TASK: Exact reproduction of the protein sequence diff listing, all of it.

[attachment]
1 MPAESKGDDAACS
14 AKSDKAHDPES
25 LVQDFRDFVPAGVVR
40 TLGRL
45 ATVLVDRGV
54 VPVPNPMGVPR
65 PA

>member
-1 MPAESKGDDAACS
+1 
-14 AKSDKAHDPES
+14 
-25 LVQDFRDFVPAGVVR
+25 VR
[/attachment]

1 MPAESKGDDAACS
14 AKSDKAHDPES
25 LVQDFRDFVPAGVVR
40 TLGRL
45 ATVLVDRGV
54 VPVPNPMGVPR
65 PA

>member
-1 MPAESKGDDAACS
+1 
-14 AKSDKAHDPES
+14 
-25 LVQDFRDFVPAGVVR
+25 VR